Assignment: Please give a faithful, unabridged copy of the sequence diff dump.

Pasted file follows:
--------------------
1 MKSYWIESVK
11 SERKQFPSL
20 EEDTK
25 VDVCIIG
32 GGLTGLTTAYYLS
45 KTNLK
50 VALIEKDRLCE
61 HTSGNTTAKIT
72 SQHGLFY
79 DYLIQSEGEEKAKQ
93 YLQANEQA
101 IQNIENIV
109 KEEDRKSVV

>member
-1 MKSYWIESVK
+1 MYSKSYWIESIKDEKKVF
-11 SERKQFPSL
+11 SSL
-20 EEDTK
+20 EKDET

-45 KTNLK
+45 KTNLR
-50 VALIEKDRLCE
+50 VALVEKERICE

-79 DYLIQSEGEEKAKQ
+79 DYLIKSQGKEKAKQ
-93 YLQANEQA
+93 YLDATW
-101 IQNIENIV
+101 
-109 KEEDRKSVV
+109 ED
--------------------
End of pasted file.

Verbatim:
1 MKSYWIESVK
11 SERKQFPSL
20 EEDTK
25 VDVCIIG
32 GGLTGLTTAYYLS
45 KTNLK
50 VALIEKDRLCE
61 HTSGNTTAKIT
72 SQHGLFY
79 DYLIQSEGEEKAKQ
93 YLQANEQA
101 IQNIENIV
109 KEEDRKSVV

>member
-1 MKSYWIESVK
+1 MYSKSYWIESIKDEKKVF
-11 SERKQFPSL
+11 SSL
-20 EEDTK
+20 EKDET

-45 KTNLK
+45 KTNLR
-50 VALIEKDRLCE
+50 VALVEKERICE

-79 DYLIQSEGEEKAKQ
+79 DYLIKSQGKEKAKQ
-93 YLQANEQA
+93 YLDATW
-101 IQNIENIV
+101 
-109 KEEDRKSVV
+109 ED